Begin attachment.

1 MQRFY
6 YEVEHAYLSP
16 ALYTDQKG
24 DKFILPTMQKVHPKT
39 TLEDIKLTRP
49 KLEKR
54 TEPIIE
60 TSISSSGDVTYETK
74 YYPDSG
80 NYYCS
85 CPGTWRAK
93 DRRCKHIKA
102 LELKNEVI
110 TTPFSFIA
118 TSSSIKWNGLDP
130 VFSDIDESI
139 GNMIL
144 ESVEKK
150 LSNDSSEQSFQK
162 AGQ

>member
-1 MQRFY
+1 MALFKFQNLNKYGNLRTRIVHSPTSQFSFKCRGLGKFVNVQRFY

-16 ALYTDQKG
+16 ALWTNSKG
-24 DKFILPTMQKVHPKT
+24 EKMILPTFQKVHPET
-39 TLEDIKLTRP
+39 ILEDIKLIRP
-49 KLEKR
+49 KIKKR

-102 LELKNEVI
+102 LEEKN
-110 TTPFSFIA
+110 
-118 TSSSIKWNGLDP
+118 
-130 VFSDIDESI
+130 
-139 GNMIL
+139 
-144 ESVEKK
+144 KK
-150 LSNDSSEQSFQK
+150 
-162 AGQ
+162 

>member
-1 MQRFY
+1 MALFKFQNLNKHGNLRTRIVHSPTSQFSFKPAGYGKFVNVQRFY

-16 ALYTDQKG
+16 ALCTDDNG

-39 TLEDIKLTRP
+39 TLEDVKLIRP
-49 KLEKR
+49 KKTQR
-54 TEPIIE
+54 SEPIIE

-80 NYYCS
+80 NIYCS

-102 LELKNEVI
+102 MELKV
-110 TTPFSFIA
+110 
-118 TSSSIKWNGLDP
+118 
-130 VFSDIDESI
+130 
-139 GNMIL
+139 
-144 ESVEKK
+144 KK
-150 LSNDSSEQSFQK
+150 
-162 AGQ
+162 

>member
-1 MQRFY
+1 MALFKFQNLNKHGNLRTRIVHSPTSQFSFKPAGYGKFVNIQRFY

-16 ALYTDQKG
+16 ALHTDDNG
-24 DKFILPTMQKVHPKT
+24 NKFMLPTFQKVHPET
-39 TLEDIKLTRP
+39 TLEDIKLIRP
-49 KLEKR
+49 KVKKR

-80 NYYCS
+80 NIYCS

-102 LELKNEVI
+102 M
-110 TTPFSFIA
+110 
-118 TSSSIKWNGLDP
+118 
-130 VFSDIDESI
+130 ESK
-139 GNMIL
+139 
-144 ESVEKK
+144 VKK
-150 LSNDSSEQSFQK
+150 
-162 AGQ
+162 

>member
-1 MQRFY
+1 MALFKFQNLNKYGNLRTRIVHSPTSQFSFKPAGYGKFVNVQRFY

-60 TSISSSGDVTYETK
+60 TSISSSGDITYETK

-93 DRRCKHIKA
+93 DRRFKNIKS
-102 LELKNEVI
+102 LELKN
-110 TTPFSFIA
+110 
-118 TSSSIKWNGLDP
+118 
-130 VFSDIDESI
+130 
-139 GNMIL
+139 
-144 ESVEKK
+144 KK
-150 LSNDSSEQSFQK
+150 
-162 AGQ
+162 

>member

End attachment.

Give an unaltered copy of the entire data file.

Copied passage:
1 MQRFY
6 YEVEHAYLSP
16 ALYTDQKG
24 DKFILPTMQKVHPKT
39 TLEDIKLTRP
49 KLEKR
54 TEPIIE
60 TSISSSGDVTYETK
74 YYPDSG
80 NYYCS
85 CPGTWRAK
93 DRRCKHIKA
102 LELKNEVI
110 TTPFSFIA
118 TSSSIKWNGLDP
130 VFSDIDESI
139 GNMIL
144 ESVEKK
150 LSNDSSEQSFQK
162 AGQ

>member
-1 MQRFY
+1 MALFKFQNLNKYGNLRTRIVHSPTSQFSFKCRGLGKFVNVQRFY

-16 ALYTDQKG
+16 ALWTNSKG
-24 DKFILPTMQKVHPKT
+24 EKMILPTFQKVHPET
-39 TLEDIKLTRP
+39 ILEDIKLIRP
-49 KLEKR
+49 KIKKR

-102 LELKNEVI
+102 LEEKN
-110 TTPFSFIA
+110 
-118 TSSSIKWNGLDP
+118 
-130 VFSDIDESI
+130 
-139 GNMIL
+139 
-144 ESVEKK
+144 KK
-150 LSNDSSEQSFQK
+150 
-162 AGQ
+162 

>member
-1 MQRFY
+1 MALFKFQNLNKHGNLRTRIVHSPTSQFSFKPAGYGKFVNVQRFY

-16 ALYTDQKG
+16 ALCTDDNG

-39 TLEDIKLTRP
+39 TLEDVKLIRP
-49 KLEKR
+49 KKTQR
-54 TEPIIE
+54 SEPIIE

-80 NYYCS
+80 NIYCS

-102 LELKNEVI
+102 MELKV
-110 TTPFSFIA
+110 
-118 TSSSIKWNGLDP
+118 
-130 VFSDIDESI
+130 
-139 GNMIL
+139 
-144 ESVEKK
+144 KK
-150 LSNDSSEQSFQK
+150 
-162 AGQ
+162 

>member
-1 MQRFY
+1 MALFKFQNLNKHGNLRTRIVHSPTSQFSFKPAGYGKFVNIQRFY

-16 ALYTDQKG
+16 ALHTDDNG
-24 DKFILPTMQKVHPKT
+24 NKFMLPTFQKVHPET
-39 TLEDIKLTRP
+39 TLEDIKLIRP
-49 KLEKR
+49 KVKKR

-80 NYYCS
+80 NIYCS

-102 LELKNEVI
+102 M
-110 TTPFSFIA
+110 
-118 TSSSIKWNGLDP
+118 
-130 VFSDIDESI
+130 ESK
-139 GNMIL
+139 
-144 ESVEKK
+144 VKK
-150 LSNDSSEQSFQK
+150 
-162 AGQ
+162 

>member
-1 MQRFY
+1 MALFKFQNLNKYGNLRTRIVHSPTSQFSFKPAGYGKFVNVQRFY

-60 TSISSSGDVTYETK
+60 TSISSSGDITYETK

-93 DRRCKHIKA
+93 DRRFKNIKS
-102 LELKNEVI
+102 LELKN
-110 TTPFSFIA
+110 
-118 TSSSIKWNGLDP
+118 
-130 VFSDIDESI
+130 
-139 GNMIL
+139 
-144 ESVEKK
+144 KK
-150 LSNDSSEQSFQK
+150 
-162 AGQ
+162 

>member